As I thought about it, it seems to me this is actually a common attitude towards media in general. Certainly there are things individual people won't read or watch, but it varies quite a bit from person to person, and often tends to be expressed more in terms of personal preferences than ethics or morality. Indeed, there is often lots of criticism and contempt heaped upon groups that recommend avoiding a movie or book because of the ethics or morality it displays (of course, this is somewhat confounded by a history of actual censorship or attempts at censorship, and/or un/misinformed viewpoints about content of a book or movie). So I would venture to say most people will read books or watch movies in which various sorts of unethical and indeed horrifying behavior takes place, even when portrayed in anything from a neutral/ambiguous to sympathetic light. Witness the Hannibal Lecter fandom, as a quintessential example of this phenomenon.

So it should not be shocking to find people extend this attitude to other forms of media including video games. But, in the case of video games, it seems to me people tend to find this more worrisome. While in a sense people may "take on the role" of characters in any form of media, in video games this is much more explicit and active. The main character "is" the person playing in a way they are not for the person viewing or reading. Certainly I find it somewhat worrisome, although upon reflection I think perhaps we should also do more worrying than we do about other media as well. What does it mean that many of us use a logic arguably akin to sociopathy to decide what media we consume?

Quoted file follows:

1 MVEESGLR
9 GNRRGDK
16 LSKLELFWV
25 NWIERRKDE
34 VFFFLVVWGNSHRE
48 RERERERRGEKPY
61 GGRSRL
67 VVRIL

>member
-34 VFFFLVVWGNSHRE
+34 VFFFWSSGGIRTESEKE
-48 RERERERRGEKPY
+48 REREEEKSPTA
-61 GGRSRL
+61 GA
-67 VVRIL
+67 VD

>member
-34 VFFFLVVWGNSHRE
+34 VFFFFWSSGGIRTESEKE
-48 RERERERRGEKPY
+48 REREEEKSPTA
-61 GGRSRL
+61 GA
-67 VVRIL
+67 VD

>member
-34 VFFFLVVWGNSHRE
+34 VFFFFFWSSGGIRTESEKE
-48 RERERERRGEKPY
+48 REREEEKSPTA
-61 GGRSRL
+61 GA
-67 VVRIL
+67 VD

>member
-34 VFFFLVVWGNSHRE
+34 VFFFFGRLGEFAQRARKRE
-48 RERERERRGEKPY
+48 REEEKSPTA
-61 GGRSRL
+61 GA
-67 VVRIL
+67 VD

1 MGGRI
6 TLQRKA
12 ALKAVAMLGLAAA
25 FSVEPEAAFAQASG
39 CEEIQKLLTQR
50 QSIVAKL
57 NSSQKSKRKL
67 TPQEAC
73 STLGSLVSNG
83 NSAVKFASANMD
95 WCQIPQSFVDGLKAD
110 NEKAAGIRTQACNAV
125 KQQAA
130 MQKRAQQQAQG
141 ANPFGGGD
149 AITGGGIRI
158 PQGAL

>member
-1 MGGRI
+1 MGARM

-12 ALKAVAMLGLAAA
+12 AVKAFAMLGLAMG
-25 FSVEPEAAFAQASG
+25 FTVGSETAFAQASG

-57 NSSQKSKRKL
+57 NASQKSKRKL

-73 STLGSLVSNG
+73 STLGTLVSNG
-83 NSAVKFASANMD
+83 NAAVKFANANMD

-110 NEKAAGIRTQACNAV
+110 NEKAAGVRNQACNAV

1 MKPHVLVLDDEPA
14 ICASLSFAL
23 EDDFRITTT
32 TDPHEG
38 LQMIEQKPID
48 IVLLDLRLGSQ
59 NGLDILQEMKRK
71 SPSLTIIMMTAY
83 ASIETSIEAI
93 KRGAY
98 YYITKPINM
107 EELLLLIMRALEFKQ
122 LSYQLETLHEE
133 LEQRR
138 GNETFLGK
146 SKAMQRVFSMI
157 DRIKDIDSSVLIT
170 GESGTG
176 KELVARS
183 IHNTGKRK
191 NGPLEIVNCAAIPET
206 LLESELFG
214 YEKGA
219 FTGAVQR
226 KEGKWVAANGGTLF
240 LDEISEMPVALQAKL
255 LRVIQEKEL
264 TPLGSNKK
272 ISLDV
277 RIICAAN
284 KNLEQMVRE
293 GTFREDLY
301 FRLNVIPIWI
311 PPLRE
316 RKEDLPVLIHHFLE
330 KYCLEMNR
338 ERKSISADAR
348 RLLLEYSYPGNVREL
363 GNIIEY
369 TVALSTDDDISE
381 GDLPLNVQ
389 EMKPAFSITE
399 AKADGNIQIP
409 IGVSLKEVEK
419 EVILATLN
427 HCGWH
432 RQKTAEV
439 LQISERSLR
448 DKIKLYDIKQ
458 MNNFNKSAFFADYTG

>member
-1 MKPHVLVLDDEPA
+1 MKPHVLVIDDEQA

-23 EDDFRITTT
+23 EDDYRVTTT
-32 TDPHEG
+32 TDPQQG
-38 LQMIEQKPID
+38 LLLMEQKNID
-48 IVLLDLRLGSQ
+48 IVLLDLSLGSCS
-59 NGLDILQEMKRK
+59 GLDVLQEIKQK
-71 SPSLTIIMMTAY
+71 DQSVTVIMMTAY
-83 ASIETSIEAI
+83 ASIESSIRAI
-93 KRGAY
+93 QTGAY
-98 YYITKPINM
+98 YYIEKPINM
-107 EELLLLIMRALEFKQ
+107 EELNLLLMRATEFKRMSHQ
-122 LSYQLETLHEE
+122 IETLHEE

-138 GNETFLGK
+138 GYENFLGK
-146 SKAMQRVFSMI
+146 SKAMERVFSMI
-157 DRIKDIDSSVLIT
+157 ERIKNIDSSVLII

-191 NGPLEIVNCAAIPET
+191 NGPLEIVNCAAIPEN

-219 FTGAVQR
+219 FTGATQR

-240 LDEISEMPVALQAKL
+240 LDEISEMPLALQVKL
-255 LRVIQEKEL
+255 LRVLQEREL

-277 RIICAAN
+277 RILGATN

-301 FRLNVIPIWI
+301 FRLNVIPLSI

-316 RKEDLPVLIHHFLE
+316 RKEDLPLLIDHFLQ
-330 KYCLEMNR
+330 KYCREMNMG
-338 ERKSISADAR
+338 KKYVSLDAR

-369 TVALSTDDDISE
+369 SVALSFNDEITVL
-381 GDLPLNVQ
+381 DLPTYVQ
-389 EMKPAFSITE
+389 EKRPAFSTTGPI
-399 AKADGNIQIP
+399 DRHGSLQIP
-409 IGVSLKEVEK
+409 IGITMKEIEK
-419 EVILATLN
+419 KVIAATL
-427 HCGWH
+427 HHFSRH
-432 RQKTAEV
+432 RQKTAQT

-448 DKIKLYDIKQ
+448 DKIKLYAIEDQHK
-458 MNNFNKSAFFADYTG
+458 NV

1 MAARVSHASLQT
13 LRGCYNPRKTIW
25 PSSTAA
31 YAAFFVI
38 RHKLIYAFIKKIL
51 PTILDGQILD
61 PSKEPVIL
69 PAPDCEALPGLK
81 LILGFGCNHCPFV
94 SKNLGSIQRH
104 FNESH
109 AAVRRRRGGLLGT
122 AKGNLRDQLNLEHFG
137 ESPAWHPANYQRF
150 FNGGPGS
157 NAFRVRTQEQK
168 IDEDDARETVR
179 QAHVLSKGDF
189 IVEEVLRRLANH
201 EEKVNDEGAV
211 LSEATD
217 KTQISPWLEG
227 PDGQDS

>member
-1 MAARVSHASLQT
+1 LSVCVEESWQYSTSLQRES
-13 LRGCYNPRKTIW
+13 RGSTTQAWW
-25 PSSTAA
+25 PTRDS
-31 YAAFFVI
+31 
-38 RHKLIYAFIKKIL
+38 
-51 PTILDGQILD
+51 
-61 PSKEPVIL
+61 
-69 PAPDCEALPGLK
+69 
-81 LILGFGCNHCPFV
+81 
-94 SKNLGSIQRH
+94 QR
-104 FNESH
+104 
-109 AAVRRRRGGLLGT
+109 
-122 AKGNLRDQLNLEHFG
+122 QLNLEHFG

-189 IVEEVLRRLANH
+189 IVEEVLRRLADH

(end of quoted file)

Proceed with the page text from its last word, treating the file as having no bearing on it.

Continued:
Oct. 19th, 2007 10:15 pm
muscadine: (HP - Fandom Albus)
This is surely the best news for fan fiction ever:
It's official: Albus Dumbledore is gay.

In other news, I carved a pumpkin tonight. I'm really proud of it. Shall post a picture or two later.

I <3 NY

Aug. 15th, 2007 10:02 am
muscadine: (Default)
Lesson 1: All flights in and out of New York City are late. 15 minutes late. 3 and a half hours late. Some kind of late. We and nearly everyone we talked to experienced this.

Short Restaurant Reviews )

Portland Square Hotel Review )
muscadine: (Sociology)
*A Puzzle: if women are supposed to be more open and...flexible in their sexuality, why do we consistently find that more men report attractions for other men, more men report sexual activity with other men in their lifetimes (and since 18), and more men identify as gay or bisexual (at least within the United States? This is a common finding across a number of studies which are supposedly representative samples.

*Pretty much everything on campus is closed other than the bookstore. I think if classes are being held on campus, there should be at least some limited food and printing options available on campus. Even my dept building is closed, and apparently the heat is only running for part of the day or something because it has gotten noticeably colder both this afternoon and yesterday afternoon. This is particularly bogus.

*I need to write up my exam for tomorrow. And work on my Williams Institute application.

*We had a nice storm move in last night, and have gotten a good soaking rain all day today, which was no doubt sorely needed. However, it's cold, at least for Tucson, and will only be getting colder as the front moves through.
muscadine: (Default)
Feminist Theory - A
muscadine: (Sociology)